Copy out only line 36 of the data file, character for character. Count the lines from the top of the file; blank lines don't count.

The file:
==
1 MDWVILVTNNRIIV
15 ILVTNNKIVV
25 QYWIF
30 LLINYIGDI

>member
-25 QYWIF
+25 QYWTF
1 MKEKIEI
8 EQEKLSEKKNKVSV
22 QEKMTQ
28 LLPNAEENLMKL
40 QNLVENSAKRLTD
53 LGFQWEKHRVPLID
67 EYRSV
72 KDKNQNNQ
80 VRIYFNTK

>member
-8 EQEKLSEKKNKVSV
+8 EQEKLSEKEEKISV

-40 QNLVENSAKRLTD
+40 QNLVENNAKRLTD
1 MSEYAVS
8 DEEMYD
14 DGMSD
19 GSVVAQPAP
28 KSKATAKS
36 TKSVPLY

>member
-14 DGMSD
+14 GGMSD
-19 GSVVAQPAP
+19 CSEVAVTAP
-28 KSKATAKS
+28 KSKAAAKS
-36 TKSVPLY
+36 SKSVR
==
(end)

+36 SKSVR